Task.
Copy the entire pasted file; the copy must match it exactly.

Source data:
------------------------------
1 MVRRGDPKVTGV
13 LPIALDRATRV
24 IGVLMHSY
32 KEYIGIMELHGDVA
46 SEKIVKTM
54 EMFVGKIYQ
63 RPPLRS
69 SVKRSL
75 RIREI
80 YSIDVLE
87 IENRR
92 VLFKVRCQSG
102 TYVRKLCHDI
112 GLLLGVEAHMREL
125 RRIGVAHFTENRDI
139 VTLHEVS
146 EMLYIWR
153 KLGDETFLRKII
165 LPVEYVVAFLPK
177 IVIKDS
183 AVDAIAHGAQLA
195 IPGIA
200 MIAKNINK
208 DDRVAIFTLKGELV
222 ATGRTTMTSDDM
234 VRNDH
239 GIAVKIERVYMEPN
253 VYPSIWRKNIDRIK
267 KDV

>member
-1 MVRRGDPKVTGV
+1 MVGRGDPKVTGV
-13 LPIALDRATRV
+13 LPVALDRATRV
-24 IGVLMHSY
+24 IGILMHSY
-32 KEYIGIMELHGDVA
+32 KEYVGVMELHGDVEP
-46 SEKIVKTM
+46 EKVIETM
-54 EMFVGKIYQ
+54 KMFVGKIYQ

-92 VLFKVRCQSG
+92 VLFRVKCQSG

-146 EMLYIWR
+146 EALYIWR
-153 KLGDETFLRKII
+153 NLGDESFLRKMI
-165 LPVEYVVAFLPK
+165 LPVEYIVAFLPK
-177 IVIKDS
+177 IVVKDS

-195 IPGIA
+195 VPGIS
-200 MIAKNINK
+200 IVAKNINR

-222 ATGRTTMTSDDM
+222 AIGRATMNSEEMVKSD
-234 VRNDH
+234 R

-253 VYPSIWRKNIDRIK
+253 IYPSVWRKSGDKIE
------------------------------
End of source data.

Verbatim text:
1 MVRRGDPKVTGV
13 LPIALDRATRV
24 IGVLMHSY
32 KEYIGIMELHGDVA
46 SEKIVKTM
54 EMFVGKIYQ
63 RPPLRS
69 SVKRSL
75 RIREI
80 YSIDVLE
87 IENRR
92 VLFKVRCQSG
102 TYVRKLCHDI
112 GLLLGVEAHMREL
125 RRIGVAHFTENRDI
139 VTLHEVS
146 EMLYIWR
153 KLGDETFLRKII
165 LPVEYVVAFLPK
177 IVIKDS
183 AVDAIAHGAQLA
195 IPGIA
200 MIAKNINK
208 DDRVAIFTLKGELV
222 ATGRTTMTSDDM
234 VRNDH
239 GIAVKIERVYMEPN
253 VYPSIWRKNIDRIK
267 KDV

>member
-1 MVRRGDPKVTGV
+1 MVGRGDPKVTGV
-13 LPIALDRATRV
+13 LPVALDRATRV
-24 IGVLMHSY
+24 IGILMHSY
-32 KEYIGIMELHGDVA
+32 KEYVGVMELHGDVEP
-46 SEKIVKTM
+46 EKVIETM
-54 EMFVGKIYQ
+54 KMFVGKIYQ

-92 VLFKVRCQSG
+92 VLFRVKCQSG

-146 EMLYIWR
+146 EALYIWR
-153 KLGDETFLRKII
+153 NLGDESFLRKMI
-165 LPVEYVVAFLPK
+165 LPVEYIVAFLPK
-177 IVIKDS
+177 IVVKDS

-195 IPGIA
+195 VPGIS
-200 MIAKNINK
+200 IVAKNINR

-222 ATGRTTMTSDDM
+222 AIGRATMNSEEMVKSD
-234 VRNDH
+234 R

-253 VYPSIWRKNIDRIK
+253 IYPSVWRKSGDKIE